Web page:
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Alingsås – The capital of fika

Just half an hour from Gothenburg lies the natural destination for anyone who loves ‘fika’. We’re talking about Café town Alingsås – the capital of Swedish Fika.

In Sweden’s fika capital small cobblestone streets are lined with pretty wooden houses, and there’s a patisserie or bakery on virtually every corner. The choice of freshly baked delicacies is impressive – everything from classic cinnamon buns to contemporary creations. It’s a quaint little town with just under 30 000 inhabitants, and a history that’s worth exploring.

Photographer: Ulf Svane Photography

How to get there

Alingsås is near Lake Mjörn, around 50 km north east of Gothenburg. The quickest and easiest way to get there is by train. You can get to Alingsås in less than 30 minutes on the Västtåget train from Gothenburg’s Central Station.

Visit the town’s best cafes

Not unexpectedly, it’s precisely that fika tradition that attracts many people to Alingsås. There are around thirty cafes in the town, the oldest of which dates back to the end of the 1800s. Ekstedts Bageri & Café is a hot tip if you want to try one of the more historic cafes. Their cake and pastry selection is the absolute epitome of Swedish patisserie tradition.You’ll find gateaux, Danish pastries, buns and biscuits in abundance.

Photographer: TINA STAFREN

If you prefer something a bit more modern we recommend Nygrens Café, where you can get a filling sandwich or Swedish-American sweets, like Sticky Bun Cake, cookies and fruit pies.

20 minutes walk from the town centre lies Nolbygårdens Ekobageri & Café, where baker Lasse really puts concepts like organic and recycled to the test. He’s also a train enthusiast, and if you want, you can pack a picnic basket and sit in the charming railcar that stands in the garden.

Photographer: Tina Stafren


Don’t miss….

  • Guided fika tour in the town centre. Explore the fika culture in depth. During the walk a knowledgeable guide will explain the fascinating story of how Alingsås became the fika capital for all Swedes. And of course you’ll stop at some of the best cafes to sample both cakes and coffee!

  • The Potato Festival. Did you know that it was fromAlingsås that the first potatoes (or “nolor” as they were called here then) subsequently spread across the whole country? This is celebrated with an annual summer festival. From 14-16 June the whole town centre becomes an exuberant festival venue, with music, dance, activities and demonstrations for all.

  • Alingsås’s big anniversary party. In addition, in 2019 Alingsås will be celebrating its 400th anniversary, no less, which is being marked in various ways all year long. The main celebration, Jubilee Weekend, will be from 20-22 September.

  • Lights in Alingsås. If you can, visit the town during autumn to experience the Lights in Alingsås event. Leading lighting designers from all over the world light up public spaces across the whole of the town centre with colourful light installations.

Photographer: Robert Persson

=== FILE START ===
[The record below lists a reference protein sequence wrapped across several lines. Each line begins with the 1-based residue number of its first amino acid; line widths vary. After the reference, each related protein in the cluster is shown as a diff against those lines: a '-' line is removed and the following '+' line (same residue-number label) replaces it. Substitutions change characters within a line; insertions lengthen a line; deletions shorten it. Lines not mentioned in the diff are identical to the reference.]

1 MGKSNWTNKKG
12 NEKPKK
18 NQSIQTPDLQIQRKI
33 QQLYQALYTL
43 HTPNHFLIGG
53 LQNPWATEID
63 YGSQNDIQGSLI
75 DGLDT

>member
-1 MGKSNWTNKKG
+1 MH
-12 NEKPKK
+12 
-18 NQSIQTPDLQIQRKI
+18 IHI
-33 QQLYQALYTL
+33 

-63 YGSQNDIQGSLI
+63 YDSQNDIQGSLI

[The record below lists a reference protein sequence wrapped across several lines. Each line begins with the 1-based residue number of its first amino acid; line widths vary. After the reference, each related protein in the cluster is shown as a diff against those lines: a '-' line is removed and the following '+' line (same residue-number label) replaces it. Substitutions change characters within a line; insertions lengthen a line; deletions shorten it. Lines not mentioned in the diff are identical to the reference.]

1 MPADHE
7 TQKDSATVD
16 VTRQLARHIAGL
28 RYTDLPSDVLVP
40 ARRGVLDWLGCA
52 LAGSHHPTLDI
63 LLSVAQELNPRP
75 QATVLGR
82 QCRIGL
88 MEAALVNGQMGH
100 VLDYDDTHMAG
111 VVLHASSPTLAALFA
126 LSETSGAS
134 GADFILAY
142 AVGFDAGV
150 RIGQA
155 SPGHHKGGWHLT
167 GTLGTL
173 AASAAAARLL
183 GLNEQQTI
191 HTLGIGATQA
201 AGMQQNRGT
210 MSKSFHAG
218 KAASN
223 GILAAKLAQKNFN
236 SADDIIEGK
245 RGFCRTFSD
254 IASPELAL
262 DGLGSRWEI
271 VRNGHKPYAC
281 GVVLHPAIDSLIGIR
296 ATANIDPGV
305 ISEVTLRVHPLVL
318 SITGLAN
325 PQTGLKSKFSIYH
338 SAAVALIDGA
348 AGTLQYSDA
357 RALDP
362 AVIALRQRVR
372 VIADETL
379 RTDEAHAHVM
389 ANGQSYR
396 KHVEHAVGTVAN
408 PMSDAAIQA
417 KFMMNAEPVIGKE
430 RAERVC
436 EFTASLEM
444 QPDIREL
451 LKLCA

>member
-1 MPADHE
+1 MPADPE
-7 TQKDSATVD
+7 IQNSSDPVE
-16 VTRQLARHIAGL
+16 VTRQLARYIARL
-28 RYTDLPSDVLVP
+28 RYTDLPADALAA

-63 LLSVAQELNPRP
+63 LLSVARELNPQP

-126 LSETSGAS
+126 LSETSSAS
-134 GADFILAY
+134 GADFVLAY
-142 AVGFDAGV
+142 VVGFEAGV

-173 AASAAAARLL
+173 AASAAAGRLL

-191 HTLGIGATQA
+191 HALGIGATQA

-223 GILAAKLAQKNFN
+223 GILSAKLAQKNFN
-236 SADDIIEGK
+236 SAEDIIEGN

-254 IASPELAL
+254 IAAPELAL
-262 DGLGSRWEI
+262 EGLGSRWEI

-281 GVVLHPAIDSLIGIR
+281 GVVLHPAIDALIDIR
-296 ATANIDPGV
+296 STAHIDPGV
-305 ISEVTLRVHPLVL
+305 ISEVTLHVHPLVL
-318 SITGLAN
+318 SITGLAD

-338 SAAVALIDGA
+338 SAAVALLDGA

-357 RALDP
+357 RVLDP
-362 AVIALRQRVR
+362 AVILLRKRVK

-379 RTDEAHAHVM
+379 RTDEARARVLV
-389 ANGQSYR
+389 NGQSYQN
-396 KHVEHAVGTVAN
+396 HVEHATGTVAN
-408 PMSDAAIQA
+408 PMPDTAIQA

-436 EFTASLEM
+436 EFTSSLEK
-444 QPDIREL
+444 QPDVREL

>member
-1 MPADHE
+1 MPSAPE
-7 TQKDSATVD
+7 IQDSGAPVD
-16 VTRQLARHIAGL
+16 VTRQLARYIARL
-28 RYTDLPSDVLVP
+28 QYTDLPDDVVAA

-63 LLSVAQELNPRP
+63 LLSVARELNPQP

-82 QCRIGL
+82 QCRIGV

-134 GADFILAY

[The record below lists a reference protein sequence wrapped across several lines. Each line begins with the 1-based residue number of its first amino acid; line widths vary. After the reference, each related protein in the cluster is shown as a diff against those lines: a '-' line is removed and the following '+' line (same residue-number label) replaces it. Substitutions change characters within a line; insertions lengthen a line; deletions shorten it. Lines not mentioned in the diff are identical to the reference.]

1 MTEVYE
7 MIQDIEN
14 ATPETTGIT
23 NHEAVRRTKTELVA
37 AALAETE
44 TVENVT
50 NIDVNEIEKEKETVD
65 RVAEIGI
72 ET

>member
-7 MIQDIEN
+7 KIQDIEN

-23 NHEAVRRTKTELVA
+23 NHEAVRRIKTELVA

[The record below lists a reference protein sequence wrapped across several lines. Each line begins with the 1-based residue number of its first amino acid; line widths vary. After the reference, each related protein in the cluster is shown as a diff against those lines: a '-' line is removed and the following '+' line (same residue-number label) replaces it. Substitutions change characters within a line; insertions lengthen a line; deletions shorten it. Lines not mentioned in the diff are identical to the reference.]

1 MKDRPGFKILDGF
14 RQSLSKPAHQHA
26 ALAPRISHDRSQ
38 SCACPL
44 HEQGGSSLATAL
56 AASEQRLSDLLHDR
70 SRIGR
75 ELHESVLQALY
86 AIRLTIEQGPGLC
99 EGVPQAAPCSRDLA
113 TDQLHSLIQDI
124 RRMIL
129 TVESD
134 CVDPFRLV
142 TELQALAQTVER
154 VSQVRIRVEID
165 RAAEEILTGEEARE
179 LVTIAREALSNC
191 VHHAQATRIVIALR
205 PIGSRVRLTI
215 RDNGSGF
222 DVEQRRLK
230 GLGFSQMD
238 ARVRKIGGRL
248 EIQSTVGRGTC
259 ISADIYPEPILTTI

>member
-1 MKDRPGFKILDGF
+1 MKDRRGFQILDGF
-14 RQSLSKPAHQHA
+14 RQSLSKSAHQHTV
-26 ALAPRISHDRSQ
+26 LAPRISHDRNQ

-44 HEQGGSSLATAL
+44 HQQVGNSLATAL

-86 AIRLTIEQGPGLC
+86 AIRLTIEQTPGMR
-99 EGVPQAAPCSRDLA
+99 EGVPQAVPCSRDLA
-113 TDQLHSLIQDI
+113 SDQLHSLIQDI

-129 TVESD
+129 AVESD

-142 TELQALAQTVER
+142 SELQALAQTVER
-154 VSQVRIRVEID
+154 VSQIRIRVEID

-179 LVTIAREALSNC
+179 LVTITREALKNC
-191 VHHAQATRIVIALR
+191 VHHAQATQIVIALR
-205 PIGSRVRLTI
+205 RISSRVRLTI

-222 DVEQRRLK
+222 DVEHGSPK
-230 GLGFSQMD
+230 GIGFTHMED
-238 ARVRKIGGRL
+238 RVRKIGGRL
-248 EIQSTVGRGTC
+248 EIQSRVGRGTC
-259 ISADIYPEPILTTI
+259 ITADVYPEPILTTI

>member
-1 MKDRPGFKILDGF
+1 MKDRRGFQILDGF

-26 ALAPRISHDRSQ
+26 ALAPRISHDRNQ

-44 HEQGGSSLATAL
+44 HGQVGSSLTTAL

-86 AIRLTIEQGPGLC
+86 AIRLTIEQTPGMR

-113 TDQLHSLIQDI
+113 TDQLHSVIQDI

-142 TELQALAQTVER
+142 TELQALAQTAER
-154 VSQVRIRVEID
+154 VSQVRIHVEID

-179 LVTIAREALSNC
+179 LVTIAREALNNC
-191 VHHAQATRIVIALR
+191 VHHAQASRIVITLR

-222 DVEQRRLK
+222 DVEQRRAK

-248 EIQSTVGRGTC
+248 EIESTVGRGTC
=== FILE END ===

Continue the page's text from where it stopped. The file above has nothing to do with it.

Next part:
More to see and do

Alingsås is a pretty town of wooden houses, where many of the old buildings have been preserved. The river Lillån runs through the town, and in the centre, which is perfect for strolling around, you’ll find many quaint courtyards and shops to visit.

To the west of the centre lies Nolhaga Manor Park, a leafy green oasis, with lovely sculptures and pretty picnic areas. The jewel in the crown is Nolhaga Manor, built in Italian neo renaissance style in 1880. Have a peep at the animals in the children’s farm, which is free to visit and contains some endangered native species and lots of different kinds of birds. Also found here is the recently opened Nolhaga Parkbad – a water palace with pools, a water park, spa area and café.

Having a trip on the listed steam ship Herbert is a real summer classic forAlingsås residents. Herbert departs from the steamship wharf on Lövekullevägen 13, and takes passengers out onto Lake Mjörn. It’s a lovely feeling to climb onboard this boat that was being used as a tug on nearby waterways as early as 1905. You might want to land on the island of Risön , which is a republic of its own, with a president, currency and national anthem. Sounds exciting doesn’t it!

Another interesting historical attraction is Gräfsnäs Castle Ruins and park, which is situated 20 km north of the town. In summer the place is full of markets, festivals and music events. The café is also open then, and the adjacent lakeside swimming areas are a popular family friendly destination.  If you want to see more of the surroundings you can take a ride on a steam train along the Anten -Gräfsnäs museum railway. The 12 km long journey is a real delight, with scenic views of the countryside and lake Anten. When the train stops to fill up with water in Kvarnabo you can take the opportunity to have a closer look at this almost 100 year old steam engine.

If you want to stay over

If you want to stay the night we recommend Grand Hotel Alingsås, right by the railway station.


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